Placencia Belize Report - March 2006 - Fly Fishing Forum
Bonefish, Tarpon, and other Obsessions Turquoise water, silver demons on the fly

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Old 03-26-2006, 10:30 AM
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Placencia Belize Report - March 2006

Well,

I just returned from a family vacation to Belize and I must say that I had an incredible time. We stayed at two of Francis Ford Coppola's places in Belize: Turtle Inn and Blancaneux Lodge. Both of these resorts have wondrous accomodations with a Balinese flair. But enough generalities. You will really only care about the solo fishing outing that I fit into the week of family togetherness.

I booked a guide named Eloy when I arrived at Turtle Inn. Eloy has 16 years of experience guiding out of the Placencia/Monkey River area. With 16 years under his belt I figured that I could not go wrong booking Eloy. I figured that if he could not put me on some bones and some permit then nobody could.

I found Eloy at the dock behind the dive shop at Turtle Inn around 7 AM. He was accompanied by Alrin, a family member that he was training to be a guide. I was happy to learn that Eloy had a nice Winston 6 weight and a Temple Fork 8 weight on board. He also had a fair number of Orvis reels and rods stashed away (he guides for Orvis employees when they head to Belize). I only brought a 9 weight and I was not too happy with the drag on my Ross Reel. The reel was a little full of salt and therefore was a little heavy on the drag. Eloy's gear would prove critical to the day's success.

We started off the day by zipping through the mangroves en route to the open ocean. Twenty-two miles later we arrived in the Sapodilla Cayes area. What a gorgeous area full of small islands that each contained a nice flat. A nice flat that was typically full of bones...

I was a bonefish virgin before this trip. But as we pulled up to the first flat I sensed that my virgin status would be short lived.

The flat was only a few acres in size. The water was only 1-2 feet deep and the bottom of the flat was covered with short grayish grass and sporadic bits of coral. Waves broke beyond the reef and a persistent current coursed over the flat. Before we stepped out of the boat I could see dozens of tailing bones. I tied on a pink shrimp pattern and stripped out some line. Eloy pointed at some approaching fish and reminded me to lead them by 20 feet or so because I needed to let the fly sink in the right to left current before the fish arrived in the strike zone.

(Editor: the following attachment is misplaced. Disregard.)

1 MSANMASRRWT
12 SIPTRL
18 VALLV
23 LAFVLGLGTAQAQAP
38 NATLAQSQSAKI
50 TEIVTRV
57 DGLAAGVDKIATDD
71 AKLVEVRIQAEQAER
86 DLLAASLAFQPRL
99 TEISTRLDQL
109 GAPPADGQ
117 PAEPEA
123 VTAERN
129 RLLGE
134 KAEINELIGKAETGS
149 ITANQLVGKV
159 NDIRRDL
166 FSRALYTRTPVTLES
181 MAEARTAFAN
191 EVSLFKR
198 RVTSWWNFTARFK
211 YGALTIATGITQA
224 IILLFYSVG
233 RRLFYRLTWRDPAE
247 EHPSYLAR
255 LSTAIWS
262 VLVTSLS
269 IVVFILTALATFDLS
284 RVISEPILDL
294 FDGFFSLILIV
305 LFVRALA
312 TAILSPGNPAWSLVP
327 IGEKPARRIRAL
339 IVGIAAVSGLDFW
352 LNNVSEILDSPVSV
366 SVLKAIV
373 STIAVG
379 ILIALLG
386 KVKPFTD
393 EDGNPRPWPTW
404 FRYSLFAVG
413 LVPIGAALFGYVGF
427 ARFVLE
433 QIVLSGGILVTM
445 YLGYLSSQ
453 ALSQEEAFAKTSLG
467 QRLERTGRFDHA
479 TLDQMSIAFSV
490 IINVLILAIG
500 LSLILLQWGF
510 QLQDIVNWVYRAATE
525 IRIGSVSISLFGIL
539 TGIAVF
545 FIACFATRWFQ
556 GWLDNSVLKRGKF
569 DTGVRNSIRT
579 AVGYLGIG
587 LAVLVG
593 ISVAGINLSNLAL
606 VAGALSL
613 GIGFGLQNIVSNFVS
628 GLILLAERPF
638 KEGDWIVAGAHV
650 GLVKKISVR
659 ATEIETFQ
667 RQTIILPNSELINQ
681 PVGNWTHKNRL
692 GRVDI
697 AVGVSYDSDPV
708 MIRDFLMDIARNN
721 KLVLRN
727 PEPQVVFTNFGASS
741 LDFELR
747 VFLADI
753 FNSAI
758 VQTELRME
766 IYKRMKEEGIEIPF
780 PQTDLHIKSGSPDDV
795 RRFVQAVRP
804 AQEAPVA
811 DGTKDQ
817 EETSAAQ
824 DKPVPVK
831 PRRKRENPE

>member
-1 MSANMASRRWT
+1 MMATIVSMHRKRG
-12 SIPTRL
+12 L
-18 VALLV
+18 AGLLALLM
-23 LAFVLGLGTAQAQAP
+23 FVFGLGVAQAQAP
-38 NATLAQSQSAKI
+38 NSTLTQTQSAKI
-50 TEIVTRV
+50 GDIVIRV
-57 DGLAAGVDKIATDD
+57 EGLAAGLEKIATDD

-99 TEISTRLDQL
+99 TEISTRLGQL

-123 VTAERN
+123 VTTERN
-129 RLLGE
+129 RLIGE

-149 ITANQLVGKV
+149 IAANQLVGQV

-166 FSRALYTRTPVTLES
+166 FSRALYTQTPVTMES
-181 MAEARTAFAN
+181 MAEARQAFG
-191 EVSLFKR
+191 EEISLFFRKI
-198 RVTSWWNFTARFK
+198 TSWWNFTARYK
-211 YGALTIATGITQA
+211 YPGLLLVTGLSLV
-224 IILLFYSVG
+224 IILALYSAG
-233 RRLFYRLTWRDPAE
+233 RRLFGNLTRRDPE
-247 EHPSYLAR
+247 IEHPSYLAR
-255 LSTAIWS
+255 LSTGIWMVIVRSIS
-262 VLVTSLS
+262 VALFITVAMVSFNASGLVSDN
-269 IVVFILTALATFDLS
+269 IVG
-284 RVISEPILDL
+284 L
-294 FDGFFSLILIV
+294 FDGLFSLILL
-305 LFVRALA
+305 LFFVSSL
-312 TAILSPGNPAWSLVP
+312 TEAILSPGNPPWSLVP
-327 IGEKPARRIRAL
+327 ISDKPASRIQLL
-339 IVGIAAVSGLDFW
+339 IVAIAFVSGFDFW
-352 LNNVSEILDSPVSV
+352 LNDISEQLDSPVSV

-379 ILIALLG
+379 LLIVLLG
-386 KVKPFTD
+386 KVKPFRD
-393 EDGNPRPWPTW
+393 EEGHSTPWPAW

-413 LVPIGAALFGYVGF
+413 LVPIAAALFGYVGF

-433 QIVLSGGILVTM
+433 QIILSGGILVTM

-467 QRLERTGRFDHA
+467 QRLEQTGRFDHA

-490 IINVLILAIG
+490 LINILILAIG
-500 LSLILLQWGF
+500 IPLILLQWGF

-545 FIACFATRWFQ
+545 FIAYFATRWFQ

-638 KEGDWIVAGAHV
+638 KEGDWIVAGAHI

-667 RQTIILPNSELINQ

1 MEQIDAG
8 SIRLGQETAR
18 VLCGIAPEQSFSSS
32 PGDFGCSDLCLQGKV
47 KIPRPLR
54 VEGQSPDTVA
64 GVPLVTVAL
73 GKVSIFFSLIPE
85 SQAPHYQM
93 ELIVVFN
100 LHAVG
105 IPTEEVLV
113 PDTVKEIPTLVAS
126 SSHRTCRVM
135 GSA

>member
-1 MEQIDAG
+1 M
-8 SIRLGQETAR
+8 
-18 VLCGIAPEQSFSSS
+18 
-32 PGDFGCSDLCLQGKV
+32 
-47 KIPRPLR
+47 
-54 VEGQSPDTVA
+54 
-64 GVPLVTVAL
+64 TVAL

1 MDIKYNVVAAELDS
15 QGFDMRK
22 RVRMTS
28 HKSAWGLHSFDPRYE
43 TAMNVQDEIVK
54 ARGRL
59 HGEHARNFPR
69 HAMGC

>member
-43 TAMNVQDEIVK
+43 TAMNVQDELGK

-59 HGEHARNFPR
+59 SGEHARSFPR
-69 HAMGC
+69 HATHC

I cast and waited for 5 seconds. Eloy calmy told me to strip. "Slower," he cried. "Smaller strips, you are not fishing for tarpon man." Point taken. Fly taken. My first cast of the day and my first bone. What a blast!

The bones in the Placencia area top out at about 6 pounds and this first bone was only a 2-3 pounder. But it was a blast on the 6 weight. After stalking this school for a while and landing another we hopped back into the boat and stalked a school in slightly deeper water. Ten minutes later I was into another bone. Paradise found. See first pic.
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Old 03-26-2006, 10:46 AM
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Part Deux

For the next hour we found more schools of bones and harassed them. I must say that the schools were typically 50-100 fish schools. The fishing was a little easy but I didn't mind. This day proved to be a good virgin voyage for bones. I had plenty of chances to hone my flats technique with the large number of fish in the area.

After 6 fish or so (including one in the pic way below that had me deep into my backing as it zigged and zagged over the flat) we decided to target permit for a few hours.

We zoomed over to another island and spotted 2 permit. They vanished as we poled up to them. Damn it. We motored around the corner of this white island to another flat. Soon thereafter we spotted 4 permit. Then they vanished as well. Double damn it. Eloy had amazing eyes for spotting fish but these fish were over a dark bottom so once they submerged and you could not see their fins you were hosed.

We harassed some more bones (spooky bones in 8 feet of water) with no success. A barracuda had been assaulting these bones. After the huge cuda disturbed them they just wouldn't bite. After a while we went to Hunting Caye for an incredible lunch including fish sandwiches, home made salsa and chips, and papaya from Eloy's garden. Fantastic.

After a bit of rest we headed out and actually returned to the 1st flat of the day. While stalking some more bones I watched Eloy's head turn in excitement. He was quiet until he shouted "Huge permit man." I could see the sickle fins slicing through the 2 feet of water before me. We approached slowly, being careful not to lift our feet out of the water when walking to reduce the tell tale noise of our approach.